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TitleDinoflagellate evolution: a fossil perspective with modern overtones
AuthorFensome, R A; Riding, J B; Williams, G L; Carbonell-Moore, C; Janouskevec, J; Saldarriaga, J
Alt SeriesNatural Resources Canada, Contribution Series 20170218
Meeting11th International Conference on Modern and Fossil Dinoflagellates; Bordeaux; FR; July 17-21, 2017
Subjectsfossils; fossil assemblages; gonyaulacoid; peridinioid; dynophysioids; Wetselielloideae; Cladopyxiaceae; dinoflagellates species; dinocysts; Mesozoic; Triassic; Jurassic
ProgramBaffin Petroleum Systems, GEM2: Geo-mapping for Energy and Minerals
ProgramBaffin Petroleum Systems, GEM2: Geo-mapping for Energy and Minerals
LinksOnline - En ligne (1.77 MB)
AbstractSome extant dinoflagellate species produce cysts (dinocysts) that can be preserved as fossils, the record of which strongly attests to a real radiation in the early Mesozoic. Recent molecular phylogenetic evidence also supports such a radiation, especially with regard to a common origin for thecate dinoflagellates. The earliest fossils are from the later Triassic, and early forms show a diversity of morphologies not closely reflected in later taxa. Most modern thecate dinoflagellates can be classified as gonyaulacoid or peridinioid, reflecting a divergence that occurred during the Jurassic. Although incomplete, the dinoflagellate fossil record reveals critical evidence, such as the occurrence of now-extinct groups, including the nannoceratopsialeans (a ¿missing link¿ between dinophysioids and gonyaulacoid-peridinioids) and the peridiniacean subfamily Wetzelielloideae. Also, some groups were more common once than they are today, for example the Cladopyxiaceae. Modern cladopyxiaceans have not yet been sequenced, but details of their tabulation suggest that they may be close to the common ancestry of gonyaulacaleans and peridinialeans. Molecular evidence shows that gonyaulacoids are a unified branching clade, but the coherence of modern peridinioids has been more equivocal. Tabulation is variable among modern peridiniaceans, in contrast to the strikingly stable tabulation of fossil peridinioids. Perhaps most non-calcareous fossil organic-walled peridiniaceans (in contrast to protoperidiniaceans) belong to a clade that ended with the extinction of Palaeocystodinium in the Miocene. All such examples show that the fossil record is integral to understanding dinoflagellate evolution when integrated with molecular and anatomical evidence from modern forms.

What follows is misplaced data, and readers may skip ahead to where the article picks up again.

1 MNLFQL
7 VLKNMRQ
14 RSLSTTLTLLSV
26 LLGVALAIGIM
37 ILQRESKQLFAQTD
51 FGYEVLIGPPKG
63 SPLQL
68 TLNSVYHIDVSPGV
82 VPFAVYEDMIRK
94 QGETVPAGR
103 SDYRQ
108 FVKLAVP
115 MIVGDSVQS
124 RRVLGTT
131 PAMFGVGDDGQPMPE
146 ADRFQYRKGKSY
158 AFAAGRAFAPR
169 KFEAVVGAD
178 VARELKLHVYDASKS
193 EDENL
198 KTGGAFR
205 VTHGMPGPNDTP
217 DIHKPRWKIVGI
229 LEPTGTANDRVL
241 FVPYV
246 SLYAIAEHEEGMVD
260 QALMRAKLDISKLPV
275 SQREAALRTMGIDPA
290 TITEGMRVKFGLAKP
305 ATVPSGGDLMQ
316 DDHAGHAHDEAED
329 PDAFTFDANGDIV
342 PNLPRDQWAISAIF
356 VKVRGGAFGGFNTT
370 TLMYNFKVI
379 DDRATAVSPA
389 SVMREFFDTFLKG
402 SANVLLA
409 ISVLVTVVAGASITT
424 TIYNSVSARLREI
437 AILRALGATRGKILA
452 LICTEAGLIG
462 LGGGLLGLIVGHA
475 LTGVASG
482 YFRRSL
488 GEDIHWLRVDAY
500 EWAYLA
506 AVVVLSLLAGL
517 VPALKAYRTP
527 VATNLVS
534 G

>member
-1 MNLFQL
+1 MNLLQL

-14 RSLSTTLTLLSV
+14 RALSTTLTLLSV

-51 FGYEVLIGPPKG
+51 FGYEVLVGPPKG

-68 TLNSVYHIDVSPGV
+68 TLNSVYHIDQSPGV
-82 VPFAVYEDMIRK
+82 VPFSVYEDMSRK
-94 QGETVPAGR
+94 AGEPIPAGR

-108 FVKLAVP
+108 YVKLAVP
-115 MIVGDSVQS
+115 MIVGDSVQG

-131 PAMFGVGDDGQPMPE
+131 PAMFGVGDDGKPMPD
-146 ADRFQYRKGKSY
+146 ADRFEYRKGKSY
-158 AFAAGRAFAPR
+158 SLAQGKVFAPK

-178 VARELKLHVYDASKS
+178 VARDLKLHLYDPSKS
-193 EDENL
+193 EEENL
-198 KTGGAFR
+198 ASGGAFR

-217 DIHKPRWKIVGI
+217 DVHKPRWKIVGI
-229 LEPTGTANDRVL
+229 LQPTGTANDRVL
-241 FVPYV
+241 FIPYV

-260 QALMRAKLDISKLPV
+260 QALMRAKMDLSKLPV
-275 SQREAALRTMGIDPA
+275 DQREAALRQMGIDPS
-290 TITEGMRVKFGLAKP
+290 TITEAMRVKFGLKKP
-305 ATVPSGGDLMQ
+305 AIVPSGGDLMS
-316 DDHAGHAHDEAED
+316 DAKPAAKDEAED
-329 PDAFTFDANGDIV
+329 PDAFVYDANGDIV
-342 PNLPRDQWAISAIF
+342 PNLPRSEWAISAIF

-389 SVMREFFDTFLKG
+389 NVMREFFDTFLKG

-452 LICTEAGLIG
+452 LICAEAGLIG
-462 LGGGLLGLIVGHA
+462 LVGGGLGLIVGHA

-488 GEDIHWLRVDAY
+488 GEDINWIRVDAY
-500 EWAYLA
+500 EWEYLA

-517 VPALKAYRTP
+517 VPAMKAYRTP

Summary(Plain Language Summary, not published)
Dinoflagellates are part of the modern plankton, and some species produce cysts that have left a significant fossil record. Historically, study of the morphology of fossil and living dinoflagellates provided our only insights into dinoflagellate evolution, but recently the advent of molecular studies (e.g. RNA) have substantially added to our understanding of the groups history. Fossils, however, remain our only way of ground-truthing evolutionary scenarios, providing the only evidence for extinct groups and past evolutionary patterns of extant groups. Collaboration between experts from different disciplines leads to the best-supported evolutionary scenarios using multiple lines of evidence. And a better understanding of the groups past enables us to more effectively use fossil dinoflagellates as biostratigraphic and pelaeoenvironmental tools.